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Circassia seeks shift to AIM after failing LSE criteria

Move comes after the drug developer suffered a string of immunotherapy defeats


Circassia Pharma’s four years on the main London Stock Exchange is coming to an end, after it has proved unable to meet the financial criteria to retain its listing.

The drug developer is planning to move to the AIM after failing to get its ‘free float’ – shares held by investors independent of the company – above the LSE’s required level of 25%.  In simple terms, companies with a smaller free float are likely to see more share price volatility as it takes fewer trades to move the stock.

As of May, Circassia’s free float was around 11%, and after trying and failing to meet the threshold level it has now decided the best recourse is to ask investors to vote on a shift to the AIM where the requirements for listing are less stringent. If investors don’t back the move its shares will be de-listed.

Circassia’s £200m IPO on the LSE four years ago was taken as evidence that London could rival the Nasdaq in the US when it came to fund-raising for biotechs, so Circassia’s failure to stay on the main exchange undermines that view at a time when US biotech IPOs are running at their highest level for many years.

Since its IPO, Circassia has suffered a string of defeats in its attempt to bring immunotherapies for various types of allergy to market, officially calling time on that endeavour last year and switching its focus to respiratory medicines.

The UK biotech insists there are benefits to moving to the AIM, including “lower transactional costs and more rapid execution, enabling more efficient implementation of the company's strategy,” although it also warns investors the greater volatility on the junior exchange means there could be more variability in its share price. It expects the switch to occur early February 2019.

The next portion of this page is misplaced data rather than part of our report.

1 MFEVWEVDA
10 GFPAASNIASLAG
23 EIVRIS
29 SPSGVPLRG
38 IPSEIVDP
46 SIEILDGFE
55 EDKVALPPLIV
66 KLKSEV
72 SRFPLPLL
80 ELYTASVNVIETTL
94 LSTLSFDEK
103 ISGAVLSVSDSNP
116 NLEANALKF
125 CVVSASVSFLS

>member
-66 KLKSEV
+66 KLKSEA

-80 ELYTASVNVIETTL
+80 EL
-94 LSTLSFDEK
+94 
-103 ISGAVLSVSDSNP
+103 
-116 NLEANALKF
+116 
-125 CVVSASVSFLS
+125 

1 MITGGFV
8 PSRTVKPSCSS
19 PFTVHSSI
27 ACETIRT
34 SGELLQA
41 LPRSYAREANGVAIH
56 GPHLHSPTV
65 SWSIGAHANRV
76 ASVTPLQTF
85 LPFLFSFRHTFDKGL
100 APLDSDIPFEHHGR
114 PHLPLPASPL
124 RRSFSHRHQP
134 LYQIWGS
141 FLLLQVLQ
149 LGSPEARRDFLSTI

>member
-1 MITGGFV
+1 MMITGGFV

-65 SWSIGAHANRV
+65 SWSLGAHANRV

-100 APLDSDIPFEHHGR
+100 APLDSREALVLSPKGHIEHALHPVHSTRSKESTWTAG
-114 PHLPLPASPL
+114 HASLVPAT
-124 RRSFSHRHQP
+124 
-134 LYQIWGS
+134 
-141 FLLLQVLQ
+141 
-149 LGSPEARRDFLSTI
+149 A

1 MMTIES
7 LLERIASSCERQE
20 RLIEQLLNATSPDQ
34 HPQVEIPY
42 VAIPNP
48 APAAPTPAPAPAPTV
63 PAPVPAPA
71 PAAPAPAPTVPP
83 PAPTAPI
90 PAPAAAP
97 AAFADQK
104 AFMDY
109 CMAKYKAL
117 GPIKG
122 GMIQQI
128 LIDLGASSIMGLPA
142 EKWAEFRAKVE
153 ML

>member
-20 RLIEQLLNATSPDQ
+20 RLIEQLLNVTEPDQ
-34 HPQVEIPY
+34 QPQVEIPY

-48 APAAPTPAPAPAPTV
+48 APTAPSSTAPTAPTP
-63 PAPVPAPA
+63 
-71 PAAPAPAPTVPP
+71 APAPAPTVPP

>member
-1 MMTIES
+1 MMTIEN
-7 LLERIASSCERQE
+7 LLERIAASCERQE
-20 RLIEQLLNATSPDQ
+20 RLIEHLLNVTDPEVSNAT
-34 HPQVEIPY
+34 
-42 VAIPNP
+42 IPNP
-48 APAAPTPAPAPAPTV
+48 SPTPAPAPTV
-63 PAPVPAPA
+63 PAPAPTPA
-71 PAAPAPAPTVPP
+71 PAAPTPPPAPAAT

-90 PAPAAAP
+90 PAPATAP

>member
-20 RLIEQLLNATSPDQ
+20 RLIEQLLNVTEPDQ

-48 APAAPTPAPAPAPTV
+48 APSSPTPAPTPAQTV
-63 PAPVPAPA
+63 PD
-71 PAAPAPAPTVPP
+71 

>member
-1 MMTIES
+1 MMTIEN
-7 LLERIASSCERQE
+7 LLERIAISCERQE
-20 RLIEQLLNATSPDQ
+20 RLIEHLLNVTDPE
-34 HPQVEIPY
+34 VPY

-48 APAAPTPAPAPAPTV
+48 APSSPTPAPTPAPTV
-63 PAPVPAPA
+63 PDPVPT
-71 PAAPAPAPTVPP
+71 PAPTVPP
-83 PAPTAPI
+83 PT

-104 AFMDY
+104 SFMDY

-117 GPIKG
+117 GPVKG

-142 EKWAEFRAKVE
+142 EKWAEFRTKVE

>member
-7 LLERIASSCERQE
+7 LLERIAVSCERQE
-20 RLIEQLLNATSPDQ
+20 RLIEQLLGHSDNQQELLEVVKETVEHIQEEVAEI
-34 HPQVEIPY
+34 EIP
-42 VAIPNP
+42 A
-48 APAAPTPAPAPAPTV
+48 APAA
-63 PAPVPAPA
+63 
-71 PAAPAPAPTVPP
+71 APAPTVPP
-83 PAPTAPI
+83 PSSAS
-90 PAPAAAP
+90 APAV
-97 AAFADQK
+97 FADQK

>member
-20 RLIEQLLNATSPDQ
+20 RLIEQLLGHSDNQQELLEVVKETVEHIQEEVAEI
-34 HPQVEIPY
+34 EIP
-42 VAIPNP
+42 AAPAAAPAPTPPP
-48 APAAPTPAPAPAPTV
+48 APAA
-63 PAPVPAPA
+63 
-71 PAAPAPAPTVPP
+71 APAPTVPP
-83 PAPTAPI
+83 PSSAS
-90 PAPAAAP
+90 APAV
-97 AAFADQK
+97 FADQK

While it may lead to some negative sentiment, the shift in stock exchange doesn’t really affect the operation of the biotech, and in a ‘business as usual’ move Circassia followed news of the switch with a licensing deal to add another product to its pipeline.

The Oxford-based company is buying US commercial rights to AstraZeneca’s chronic obstructive pulmonary disease (COPD) medicine Tudorza (aclidinium bromide), a drug that the two companies have partnered since 2017.

The deal – which involves a $5m payment to AZ – gives Circassia full ownership of the product, which is one of two covered by the two firm’s agreement alongside combination product Duaklir (aclidinium/formoterol) which is under regulatory review in the US with a verdict due by the end of March.

Chief executive Steve Harris said the takeover will give Circassia “significantly more control of the product’s commercialisation strategy” as it sets up a new CIPD salesforce to promote the drug and prepare for Duaklir’s expected approval.

Steve Harris

Steve Harris, CEO, Circassia

The move comes after a prolonged period in which US sales of Tudorza have been low, a situation which analysts suggest has been due to the product’s lesser priority among AZ’s portfolio. AZ’s booked sales for Tudorza fell more than 50% to $18m in the third quarter.

The agreement between Circassia and AZ also includes a deferred Tudorza option payment of $20m payable upon approval of Duaklir, plus a deferred consideration of $100m.

“With both the Tudorza® option exercise and Duaklir regulatory review process anticipated to complete in the coming months, we look forward to 2019 with significant optimism,” said Harris.

Article by
Phil Taylor

12th December 2018

From: Sales



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